Much of the Bible is historical narrative. Other parts, such as many of Psalms, are poems - rife with figurative phrases (often surrounding a specific event or need or desire). Other parts are instructive (eg most of Paul's writings). Lastly there are prophetic segments - figurative language interwoven with historical narrative and directly-instructive passages.

How is the reader to determine which parts are figurative, which are historical fact, etc?


2 Answers 2


It can be very difficult, in general. An example is the book of Jonah. Taken literally, he spends three days and nights inside the belly of a fish or whale. Other readers believe that the book is not meant to be read historically, but is a kind of fable that carries a moral lesson. How are we to determine which is the case?

  • Read the book and find out what it says about itself.
  • Compare it to other writings, prophetic or historical or literary.
  • See how it is used elsewhere in the Bible (such as Luke 11:29-32).
  • Examine the language and history - When did Jonah live (2 Kings 14:25)? Did he write the book, or is it only attributed to him? Is the language characteristic of that era? Is Nineveh as large as Jonah says? Did Assyrian kings behave in the way suggested? Can a person live inside a whale?
  • Find out what experts have written about the book. Consider their evidence and arguments.
  • Think about: What would the implications be if this were historical? What if it were not historical? Either way, how does that fit with any other aspect of my faith?

Additionally, while some passages are clear, there are many that have multiple meanings. I decided to find an example by opening my nearest Bible (NJB) at random. It came open at the first page of Hosea, where we read (1:2)

Yahweh said to Hosea, "Go, marry a whore, and get children with a whore; for the country itself has become nothing but a whore by abandoning Yahweh."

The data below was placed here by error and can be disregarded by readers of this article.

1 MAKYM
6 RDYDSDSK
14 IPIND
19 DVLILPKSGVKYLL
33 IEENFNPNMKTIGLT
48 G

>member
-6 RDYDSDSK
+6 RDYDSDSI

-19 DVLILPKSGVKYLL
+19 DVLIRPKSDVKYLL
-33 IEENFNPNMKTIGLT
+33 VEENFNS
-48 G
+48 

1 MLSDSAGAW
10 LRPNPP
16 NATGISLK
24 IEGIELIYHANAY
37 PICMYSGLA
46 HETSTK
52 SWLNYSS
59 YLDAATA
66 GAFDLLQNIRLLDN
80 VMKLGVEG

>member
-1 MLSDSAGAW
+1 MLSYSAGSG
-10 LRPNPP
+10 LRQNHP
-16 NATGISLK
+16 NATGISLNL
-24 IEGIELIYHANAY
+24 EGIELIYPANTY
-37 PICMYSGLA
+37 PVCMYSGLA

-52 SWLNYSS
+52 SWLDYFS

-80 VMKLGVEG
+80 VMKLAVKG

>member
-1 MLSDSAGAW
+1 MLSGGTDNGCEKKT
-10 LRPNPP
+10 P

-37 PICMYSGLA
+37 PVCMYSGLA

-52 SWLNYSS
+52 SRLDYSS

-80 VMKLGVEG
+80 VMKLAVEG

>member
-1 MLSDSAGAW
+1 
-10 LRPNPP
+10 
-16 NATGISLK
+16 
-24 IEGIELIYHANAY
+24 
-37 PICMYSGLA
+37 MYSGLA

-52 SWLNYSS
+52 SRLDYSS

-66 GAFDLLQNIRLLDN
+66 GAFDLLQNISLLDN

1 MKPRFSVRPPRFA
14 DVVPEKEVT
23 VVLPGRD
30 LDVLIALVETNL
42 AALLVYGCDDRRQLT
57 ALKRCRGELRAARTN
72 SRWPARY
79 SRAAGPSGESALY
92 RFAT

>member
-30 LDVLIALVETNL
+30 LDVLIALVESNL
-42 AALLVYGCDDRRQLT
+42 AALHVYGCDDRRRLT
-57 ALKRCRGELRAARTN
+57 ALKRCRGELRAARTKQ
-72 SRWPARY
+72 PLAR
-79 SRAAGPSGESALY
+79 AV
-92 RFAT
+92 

The family life of Hosea (literal, historical) has an additional layer of meaning (allegorical, figurative) explained in the text: it mirrors the relationship between God and his faithless people. Equally, Hosea was speaking to Israel at a particular time, but his theme is applicable to us in general, as individuals and as a church. This more general interpretation may also be justified in terms of the Bible text as a whole: Jesus quotes Hosea 6:6 in Matthew 9:13 and 12:7, clearly validating the wider application of that passage.

This kind of thing is very common; it does not necessarily make sense to make a clean demarcation between "historical" and "figurative" passages, when there are so many instances of the Bible saying "X happened, and this is what X means". The circumstances of the Fall, the Exodus, the Exile, etc., are continually being referred to in newer writings, and used to draw moral or theological lessons.

The really difficult part comes with passages like Joshua 10:12-15. This is the part where "the sun stood still in the middle of the sky and delayed its setting for almost a whole day" (10:13). The literal meaning is, of course, that the sun did just that (and the moon too). It is presented in the text as genuinely happening, as a historical event. We can draw wider lessons, like - the sun is subject to God, God protects his people, and so on. It's not hard to believe that this passage is figuratively true in that regard, but many people have difficulty believing in its literal truth. So this question goes right to the heart of how one reads the Bible, and whether it is possible to believe in the wider message without believing in its historical grounding. In short, the determining of literary types implies also being able to settle many other controversies of Biblical interpretation.


Dr. David L. Cooper, the founder of The Biblical Research Society put it simply. Dr. Cooper is known for his “Golden Rule of Interpretation” which is as follows:

When the plain sense of Scripture makes common sense,seek no other sense;

Therefore, take every word at its primary, ordinary, usual, literal meaning unless the facts of the immediate context, studied in the light of related passages and axiomatic and fundamental truths indicate clearly otherwise.

So, from this quote, from Dr. Cooper's perspective, we see that we are to take Scripture at face value (literally) unless...

  • The immediate context makes it clear that the passage is not to be taken literally.
  • Related passages, the literal sense does not make sense
  • The literal sense of the passage would contradict axiomatic, fundamental truths.

A shortened version, which I've heard far more often goes like this:

If the plain sense makes good sense seek no other sense lest it result in nonsense.

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